We like to think we’ve seen it all at RamJack. And for the most part, we have.
After decades in business, we’ve encountered just about every foundation
problem or project you can have. We’ve also completed projects at all different
types of residential and commercial properties across Boone County, the state of
Missouri – and the entire country for that matter.
But setting up an intricate art installation outside of a 106-year-old building? That
was a new one even for us.
Last summer, a Kansas City-based RamJack team was contracted to help install
“Reflecting Motion” outside of the Union Station in Kansas City.
The installation, created by artist Patrick Shearn and his Poetic Kinetics team, was
made up of seventy-five thousand reflective strips of holographic film. Each of
these were hung from small wires connected to a RamJack anchoring system so
that the strips appeared to float freely in the wind.
Of course, Ram Jack’s helical anchors came in handy to keep this floating display
The RamJack crew kicked off the sky sculpture’s installation by installing a
number of these anchors, before handing the reigns over to a rigging company to
connect the installation to wires.
Just like how the millions of pounds of limestone and granite that built Union
Station in 1914 came from places across the U.S., all of the steel installed by
RamJack to help hold up the art project – every RamJack project, for that matter –
For the RamJack crew working on this project, a major focus was minimizing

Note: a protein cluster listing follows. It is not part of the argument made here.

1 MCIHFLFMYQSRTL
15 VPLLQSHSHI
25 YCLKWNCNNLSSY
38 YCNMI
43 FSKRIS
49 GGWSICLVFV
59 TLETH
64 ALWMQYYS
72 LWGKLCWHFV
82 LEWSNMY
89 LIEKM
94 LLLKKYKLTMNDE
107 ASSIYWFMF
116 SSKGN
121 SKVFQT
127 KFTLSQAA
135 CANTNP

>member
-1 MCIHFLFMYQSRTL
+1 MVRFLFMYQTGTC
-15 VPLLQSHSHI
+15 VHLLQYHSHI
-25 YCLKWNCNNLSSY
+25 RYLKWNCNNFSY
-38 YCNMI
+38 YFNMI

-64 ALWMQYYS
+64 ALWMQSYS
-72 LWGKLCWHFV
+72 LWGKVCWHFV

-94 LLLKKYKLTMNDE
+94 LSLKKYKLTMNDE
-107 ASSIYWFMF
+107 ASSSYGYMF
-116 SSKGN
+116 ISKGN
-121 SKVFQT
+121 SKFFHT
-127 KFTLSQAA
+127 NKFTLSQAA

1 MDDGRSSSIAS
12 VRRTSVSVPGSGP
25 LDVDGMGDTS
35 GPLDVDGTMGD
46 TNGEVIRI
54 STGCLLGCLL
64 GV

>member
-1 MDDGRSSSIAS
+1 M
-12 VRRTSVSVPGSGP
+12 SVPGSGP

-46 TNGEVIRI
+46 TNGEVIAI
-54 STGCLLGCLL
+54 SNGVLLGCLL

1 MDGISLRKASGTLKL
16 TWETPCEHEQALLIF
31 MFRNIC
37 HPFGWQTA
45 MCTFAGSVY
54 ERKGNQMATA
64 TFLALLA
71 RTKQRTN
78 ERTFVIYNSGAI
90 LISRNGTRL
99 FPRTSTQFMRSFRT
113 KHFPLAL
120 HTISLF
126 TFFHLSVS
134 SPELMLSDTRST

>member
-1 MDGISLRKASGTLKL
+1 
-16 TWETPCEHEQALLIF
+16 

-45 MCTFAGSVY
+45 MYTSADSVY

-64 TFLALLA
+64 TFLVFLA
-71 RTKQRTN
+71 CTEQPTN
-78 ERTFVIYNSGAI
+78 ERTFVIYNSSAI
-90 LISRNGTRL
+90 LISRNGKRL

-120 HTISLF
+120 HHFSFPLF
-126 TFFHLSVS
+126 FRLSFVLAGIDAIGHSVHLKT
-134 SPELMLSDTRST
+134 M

their impact on the grounds and traffic. After all, thousands of people visit Union
Station each day; keeping them out of harm’s way and leaving no trace of their
work after the installation came down were hugely important.
Another hurdle for this project was timing. While it’s not uncommon for RamJack
to be sharing a space with other contractors and work crews, on this particular
mission they had to coordinate with the artist, construction riggers, the engineer
and Union Station itself – all in a short time frame.
When complete, the oblong-shaped looked like a river suspended in the air during
a gentle breeze, and perhaps more like rapids during more powerful winds.
After months of dazzling Kansas City Union Station crowds, “Reflecting Motion”
was unfortunately damaged when a severe storm came through the area and left
thousands without power.
The installation detached from the wires during the storm, as it was designed to
do in high winds. Some of the films were damaged, and as it happened soon
before the installation was set to come down, the venue decided to end the project
Despite this, it was a well-received project throughout its time at Kansas City’s
Union Station and was a rousing success for the Poetic Kinetics team and
While it’s great to rely on experience to help diagnose or fix a foundation issue,
we love it when we get to use creative problem solving on a project we’ve never